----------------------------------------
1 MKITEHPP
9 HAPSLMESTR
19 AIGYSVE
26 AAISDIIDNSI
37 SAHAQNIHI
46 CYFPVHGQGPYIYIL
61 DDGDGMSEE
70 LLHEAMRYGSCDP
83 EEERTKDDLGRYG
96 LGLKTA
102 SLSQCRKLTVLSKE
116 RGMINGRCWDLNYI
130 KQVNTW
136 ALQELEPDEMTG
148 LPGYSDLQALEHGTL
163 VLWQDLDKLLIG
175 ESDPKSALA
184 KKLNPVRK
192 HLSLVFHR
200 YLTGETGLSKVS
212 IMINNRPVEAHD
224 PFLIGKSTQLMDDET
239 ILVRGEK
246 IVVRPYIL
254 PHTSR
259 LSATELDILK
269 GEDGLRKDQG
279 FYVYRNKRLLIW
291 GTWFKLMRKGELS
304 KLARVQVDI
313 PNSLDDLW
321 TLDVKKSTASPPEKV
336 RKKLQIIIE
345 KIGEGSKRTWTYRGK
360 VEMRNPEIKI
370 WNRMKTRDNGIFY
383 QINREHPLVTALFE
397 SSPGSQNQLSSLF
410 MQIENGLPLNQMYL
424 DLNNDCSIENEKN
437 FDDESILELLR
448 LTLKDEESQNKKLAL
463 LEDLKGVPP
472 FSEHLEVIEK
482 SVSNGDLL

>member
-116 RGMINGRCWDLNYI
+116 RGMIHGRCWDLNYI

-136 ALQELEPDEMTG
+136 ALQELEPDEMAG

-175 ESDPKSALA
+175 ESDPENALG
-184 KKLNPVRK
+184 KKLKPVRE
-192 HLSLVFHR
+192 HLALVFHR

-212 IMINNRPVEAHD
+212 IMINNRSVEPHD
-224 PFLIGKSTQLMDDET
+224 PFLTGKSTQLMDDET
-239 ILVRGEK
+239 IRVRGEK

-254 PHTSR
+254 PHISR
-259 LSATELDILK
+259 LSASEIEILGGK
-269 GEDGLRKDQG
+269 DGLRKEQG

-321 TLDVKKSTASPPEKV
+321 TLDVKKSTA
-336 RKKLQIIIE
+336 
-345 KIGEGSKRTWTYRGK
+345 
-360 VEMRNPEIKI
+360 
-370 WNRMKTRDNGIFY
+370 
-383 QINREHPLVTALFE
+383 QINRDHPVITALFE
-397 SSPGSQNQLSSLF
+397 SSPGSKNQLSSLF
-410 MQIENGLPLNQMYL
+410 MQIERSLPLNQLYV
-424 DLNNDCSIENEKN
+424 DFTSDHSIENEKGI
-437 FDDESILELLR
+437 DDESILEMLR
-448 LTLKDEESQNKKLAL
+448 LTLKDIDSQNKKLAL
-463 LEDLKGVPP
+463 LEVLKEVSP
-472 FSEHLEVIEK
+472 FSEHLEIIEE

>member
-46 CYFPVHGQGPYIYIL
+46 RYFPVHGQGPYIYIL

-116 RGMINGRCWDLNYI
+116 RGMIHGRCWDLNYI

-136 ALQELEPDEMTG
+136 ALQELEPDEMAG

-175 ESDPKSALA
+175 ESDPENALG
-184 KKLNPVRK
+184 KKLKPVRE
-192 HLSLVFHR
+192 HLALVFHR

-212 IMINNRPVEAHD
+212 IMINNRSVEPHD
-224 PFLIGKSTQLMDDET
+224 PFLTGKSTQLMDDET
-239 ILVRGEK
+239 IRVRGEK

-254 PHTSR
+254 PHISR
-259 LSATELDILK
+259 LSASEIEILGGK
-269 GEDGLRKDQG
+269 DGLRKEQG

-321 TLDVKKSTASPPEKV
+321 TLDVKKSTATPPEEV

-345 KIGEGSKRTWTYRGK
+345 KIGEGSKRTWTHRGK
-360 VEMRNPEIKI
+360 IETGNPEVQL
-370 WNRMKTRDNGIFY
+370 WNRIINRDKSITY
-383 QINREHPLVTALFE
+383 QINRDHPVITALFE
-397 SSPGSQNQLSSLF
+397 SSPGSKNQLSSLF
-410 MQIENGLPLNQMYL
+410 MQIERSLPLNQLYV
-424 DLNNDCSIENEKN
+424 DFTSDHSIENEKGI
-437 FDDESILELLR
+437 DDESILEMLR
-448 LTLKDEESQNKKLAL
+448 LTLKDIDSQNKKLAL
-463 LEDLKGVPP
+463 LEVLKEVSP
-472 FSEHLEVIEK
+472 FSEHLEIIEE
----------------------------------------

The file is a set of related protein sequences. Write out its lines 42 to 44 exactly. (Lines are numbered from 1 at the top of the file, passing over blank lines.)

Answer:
448 LTLKDEESQNKKLAL
463 LEDLKGVPP
472 FSEHLEVIEK